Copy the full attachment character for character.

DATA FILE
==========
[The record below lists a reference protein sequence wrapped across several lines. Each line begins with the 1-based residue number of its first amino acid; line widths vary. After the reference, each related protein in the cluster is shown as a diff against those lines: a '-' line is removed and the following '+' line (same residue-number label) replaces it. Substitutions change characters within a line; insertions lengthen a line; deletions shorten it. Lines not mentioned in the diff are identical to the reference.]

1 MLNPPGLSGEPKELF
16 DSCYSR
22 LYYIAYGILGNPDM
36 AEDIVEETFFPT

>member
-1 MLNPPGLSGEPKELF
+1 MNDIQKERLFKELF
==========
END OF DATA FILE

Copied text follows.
[The record below lists a reference protein sequence wrapped across several lines. Each line begins with the 1-based residue number of its first amino acid; line widths vary. After the reference, each related protein in the cluster is shown as a diff against those lines: a '-' line is removed and the following '+' line (same residue-number label) replaces it. Substitutions change characters within a line; insertions lengthen a line; deletions shorten it. Lines not mentioned in the diff are identical to the reference.]

1 MLNPPGLSGEPKELF
16 DSCYSR
22 LYYIAYGILGNPDM
36 AEDIVEETFFPT

>member
-1 MLNPPGLSGEPKELF
+1 MNDIQKERLFKELF